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In 1512, Erasmus went on pilgrimage to the famous Marian shrine of Walsingham in 1512 and described his journey in the satirical A Pilgrimage for Religion's Sake. He lampooned the legion of salesmen who attempted to sell a square of tattered cloth by passing it off as Mary's veil, or a bottle of milk as her breast milk. And he mocked the credulous pilgrims who flocked to "Falsingham" in the hope of miraculous cures or spiritual renewal.

At the cusp of the Reformation, poking fun at the cult of the Virgin was no longer considered blasphemy. Humanists such as Erasmus and the ever-growing band of Church reformers who followed Martin Luther openly discussed the need to restore Mary to what she had been in the Gospels: a Jewish virgin who found fortitude in her faith and whiled away her days in humble domesticity. This slimmed-down Mary was worlds away from the Catholics' Holy Queen: majestic, triumphant and the all-powerful intermediary between humanity and God.

Whether in her Protestant or Catholic guise, Jesus's mother appeared everywhere by the time Erasmus was making his pilgrimage: in paintings, music, poems and street processions; on military banners, in parish churches, at court.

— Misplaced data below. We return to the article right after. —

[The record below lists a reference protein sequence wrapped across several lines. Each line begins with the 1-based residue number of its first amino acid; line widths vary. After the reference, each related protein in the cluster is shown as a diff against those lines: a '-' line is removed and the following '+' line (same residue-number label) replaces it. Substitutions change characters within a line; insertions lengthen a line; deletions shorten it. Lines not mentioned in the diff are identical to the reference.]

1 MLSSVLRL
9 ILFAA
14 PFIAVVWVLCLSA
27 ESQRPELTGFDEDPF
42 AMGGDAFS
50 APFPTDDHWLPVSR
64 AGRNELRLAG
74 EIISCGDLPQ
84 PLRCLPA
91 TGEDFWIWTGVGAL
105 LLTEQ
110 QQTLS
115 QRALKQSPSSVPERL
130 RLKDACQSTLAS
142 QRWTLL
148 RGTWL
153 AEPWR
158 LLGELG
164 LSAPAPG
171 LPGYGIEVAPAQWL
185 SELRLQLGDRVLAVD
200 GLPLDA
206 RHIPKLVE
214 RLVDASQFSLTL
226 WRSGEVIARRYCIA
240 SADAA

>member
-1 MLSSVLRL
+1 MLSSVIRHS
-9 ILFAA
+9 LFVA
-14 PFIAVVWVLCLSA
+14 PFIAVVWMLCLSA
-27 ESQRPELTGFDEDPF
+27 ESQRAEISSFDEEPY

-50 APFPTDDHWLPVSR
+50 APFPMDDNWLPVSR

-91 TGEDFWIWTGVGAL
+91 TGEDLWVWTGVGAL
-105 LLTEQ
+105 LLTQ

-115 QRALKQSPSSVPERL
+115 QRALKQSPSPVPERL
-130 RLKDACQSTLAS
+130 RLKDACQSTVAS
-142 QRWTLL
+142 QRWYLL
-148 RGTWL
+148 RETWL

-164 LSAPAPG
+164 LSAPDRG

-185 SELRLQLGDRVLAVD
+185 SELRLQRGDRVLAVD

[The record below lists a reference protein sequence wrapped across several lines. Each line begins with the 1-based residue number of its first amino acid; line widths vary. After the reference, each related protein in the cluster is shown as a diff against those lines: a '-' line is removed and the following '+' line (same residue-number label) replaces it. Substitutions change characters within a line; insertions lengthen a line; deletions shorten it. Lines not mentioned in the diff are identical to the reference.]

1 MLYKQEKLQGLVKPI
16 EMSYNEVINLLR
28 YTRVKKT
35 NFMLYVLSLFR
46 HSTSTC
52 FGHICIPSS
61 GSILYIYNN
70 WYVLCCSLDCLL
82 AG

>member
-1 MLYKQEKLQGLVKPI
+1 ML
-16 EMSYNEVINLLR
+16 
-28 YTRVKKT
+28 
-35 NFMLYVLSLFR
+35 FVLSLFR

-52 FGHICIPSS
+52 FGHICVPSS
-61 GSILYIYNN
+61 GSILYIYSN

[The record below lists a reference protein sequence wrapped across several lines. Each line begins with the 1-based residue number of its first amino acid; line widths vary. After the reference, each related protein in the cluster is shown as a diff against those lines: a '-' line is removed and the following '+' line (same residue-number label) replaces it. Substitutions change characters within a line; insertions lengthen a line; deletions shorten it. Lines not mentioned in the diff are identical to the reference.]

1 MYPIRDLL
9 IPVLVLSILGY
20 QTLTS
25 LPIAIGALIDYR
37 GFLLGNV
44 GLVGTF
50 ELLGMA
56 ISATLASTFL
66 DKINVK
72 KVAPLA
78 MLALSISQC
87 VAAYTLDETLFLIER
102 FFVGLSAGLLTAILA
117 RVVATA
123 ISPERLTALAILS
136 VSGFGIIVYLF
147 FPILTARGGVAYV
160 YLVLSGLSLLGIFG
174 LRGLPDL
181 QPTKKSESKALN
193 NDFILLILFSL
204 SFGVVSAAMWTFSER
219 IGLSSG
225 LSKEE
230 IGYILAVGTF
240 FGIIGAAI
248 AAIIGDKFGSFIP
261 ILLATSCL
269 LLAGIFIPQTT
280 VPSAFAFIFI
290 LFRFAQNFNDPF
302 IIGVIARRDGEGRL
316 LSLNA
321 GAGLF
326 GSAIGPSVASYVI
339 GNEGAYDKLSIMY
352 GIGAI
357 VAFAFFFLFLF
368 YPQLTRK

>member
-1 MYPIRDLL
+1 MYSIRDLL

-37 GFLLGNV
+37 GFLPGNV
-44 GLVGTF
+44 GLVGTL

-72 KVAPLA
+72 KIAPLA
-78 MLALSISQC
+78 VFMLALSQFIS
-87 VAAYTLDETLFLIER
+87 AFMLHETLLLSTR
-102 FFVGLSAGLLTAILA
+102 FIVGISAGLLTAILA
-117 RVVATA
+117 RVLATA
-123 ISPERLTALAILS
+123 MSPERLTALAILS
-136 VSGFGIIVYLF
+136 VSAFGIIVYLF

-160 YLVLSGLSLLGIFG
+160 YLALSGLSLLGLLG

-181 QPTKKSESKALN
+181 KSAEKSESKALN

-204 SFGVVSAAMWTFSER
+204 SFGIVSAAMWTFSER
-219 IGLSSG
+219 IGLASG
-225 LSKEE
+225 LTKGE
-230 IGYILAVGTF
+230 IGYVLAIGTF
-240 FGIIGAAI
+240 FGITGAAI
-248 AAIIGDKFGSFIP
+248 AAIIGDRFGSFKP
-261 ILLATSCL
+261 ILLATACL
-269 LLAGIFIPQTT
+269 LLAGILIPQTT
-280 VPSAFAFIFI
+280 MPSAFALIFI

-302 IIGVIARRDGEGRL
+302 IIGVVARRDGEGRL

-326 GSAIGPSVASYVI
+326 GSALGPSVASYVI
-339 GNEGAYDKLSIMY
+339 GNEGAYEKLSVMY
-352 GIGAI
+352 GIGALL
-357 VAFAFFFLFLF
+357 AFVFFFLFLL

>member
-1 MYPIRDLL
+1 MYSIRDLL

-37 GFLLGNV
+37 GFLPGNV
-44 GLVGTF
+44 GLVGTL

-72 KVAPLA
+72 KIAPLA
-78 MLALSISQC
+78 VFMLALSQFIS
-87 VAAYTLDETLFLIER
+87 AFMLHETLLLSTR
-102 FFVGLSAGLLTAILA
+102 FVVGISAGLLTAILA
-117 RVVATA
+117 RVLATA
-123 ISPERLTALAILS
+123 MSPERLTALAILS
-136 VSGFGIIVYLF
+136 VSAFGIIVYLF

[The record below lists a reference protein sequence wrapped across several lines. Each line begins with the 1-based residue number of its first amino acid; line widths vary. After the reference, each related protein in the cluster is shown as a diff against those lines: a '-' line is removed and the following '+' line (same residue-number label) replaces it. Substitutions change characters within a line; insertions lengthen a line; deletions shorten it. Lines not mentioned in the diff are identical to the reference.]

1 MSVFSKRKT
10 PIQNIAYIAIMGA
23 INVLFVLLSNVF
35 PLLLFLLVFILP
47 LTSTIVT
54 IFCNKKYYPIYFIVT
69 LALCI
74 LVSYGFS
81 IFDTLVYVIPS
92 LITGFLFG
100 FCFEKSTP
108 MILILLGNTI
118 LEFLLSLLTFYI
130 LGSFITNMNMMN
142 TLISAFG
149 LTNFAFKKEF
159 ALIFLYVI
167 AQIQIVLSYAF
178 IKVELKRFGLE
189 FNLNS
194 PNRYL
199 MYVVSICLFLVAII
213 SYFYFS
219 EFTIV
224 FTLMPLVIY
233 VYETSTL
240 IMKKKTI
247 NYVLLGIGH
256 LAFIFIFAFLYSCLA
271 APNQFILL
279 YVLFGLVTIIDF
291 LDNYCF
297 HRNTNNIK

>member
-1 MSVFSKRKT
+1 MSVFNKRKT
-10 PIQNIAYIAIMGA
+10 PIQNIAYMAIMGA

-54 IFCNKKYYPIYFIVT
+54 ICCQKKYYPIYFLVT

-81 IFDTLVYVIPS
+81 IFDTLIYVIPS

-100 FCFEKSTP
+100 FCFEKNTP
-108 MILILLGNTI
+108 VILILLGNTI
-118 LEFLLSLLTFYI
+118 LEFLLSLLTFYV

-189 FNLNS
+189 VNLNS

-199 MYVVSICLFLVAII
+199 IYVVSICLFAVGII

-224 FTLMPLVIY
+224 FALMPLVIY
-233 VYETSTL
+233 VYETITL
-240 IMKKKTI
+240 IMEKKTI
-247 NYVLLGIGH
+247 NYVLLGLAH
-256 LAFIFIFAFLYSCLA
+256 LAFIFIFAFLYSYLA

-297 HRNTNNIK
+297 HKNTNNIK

Yet the early Christians, who needed compelling narratives to support and spread their faith, had looked to saints and martyrs, not Mary, for this. Men like St Bartholomew and women like the martyr Perpetua were far more popular in the early Church. Mary was a shadowy figure, with only a walk-on part in the Gospels - though the Koran devotes an entire chapter, or sura, to Maryam, revered as the mother of the Prophet Jesus and an example for Muslim women. (Indeed, in Islam, Maryam is the third most important female figure, after Khadija, Mohammed's first wife and Fatima, his daughter.)

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